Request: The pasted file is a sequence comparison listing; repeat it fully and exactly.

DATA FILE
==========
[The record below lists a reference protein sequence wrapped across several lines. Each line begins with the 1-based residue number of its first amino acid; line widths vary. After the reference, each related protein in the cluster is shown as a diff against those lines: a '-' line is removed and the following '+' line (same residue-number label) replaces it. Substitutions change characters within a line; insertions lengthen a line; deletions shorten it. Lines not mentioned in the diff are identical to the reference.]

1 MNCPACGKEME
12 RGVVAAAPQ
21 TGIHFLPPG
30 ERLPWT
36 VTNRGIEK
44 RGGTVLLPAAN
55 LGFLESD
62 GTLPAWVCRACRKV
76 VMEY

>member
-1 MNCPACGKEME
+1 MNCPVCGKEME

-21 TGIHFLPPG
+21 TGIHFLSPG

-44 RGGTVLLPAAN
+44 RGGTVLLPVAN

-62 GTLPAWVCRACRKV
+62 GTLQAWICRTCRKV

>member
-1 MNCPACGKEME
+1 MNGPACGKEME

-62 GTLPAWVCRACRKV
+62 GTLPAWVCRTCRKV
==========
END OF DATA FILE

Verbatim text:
[The record below lists a reference protein sequence wrapped across several lines. Each line begins with the 1-based residue number of its first amino acid; line widths vary. After the reference, each related protein in the cluster is shown as a diff against those lines: a '-' line is removed and the following '+' line (same residue-number label) replaces it. Substitutions change characters within a line; insertions lengthen a line; deletions shorten it. Lines not mentioned in the diff are identical to the reference.]

1 MNCPACGKEME
12 RGVVAAAPQ
21 TGIHFLPPG
30 ERLPWT
36 VTNRGIEK
44 RGGTVLLPAAN
55 LGFLESD
62 GTLPAWVCRACRKV
76 VMEY

>member
-1 MNCPACGKEME
+1 MNCPVCGKEME

-21 TGIHFLPPG
+21 TGIHFLSPG

-44 RGGTVLLPAAN
+44 RGGTVLLPVAN

-62 GTLPAWVCRACRKV
+62 GTLQAWICRTCRKV

>member
-1 MNCPACGKEME
+1 MNGPACGKEME

-62 GTLPAWVCRACRKV
+62 GTLPAWVCRTCRKV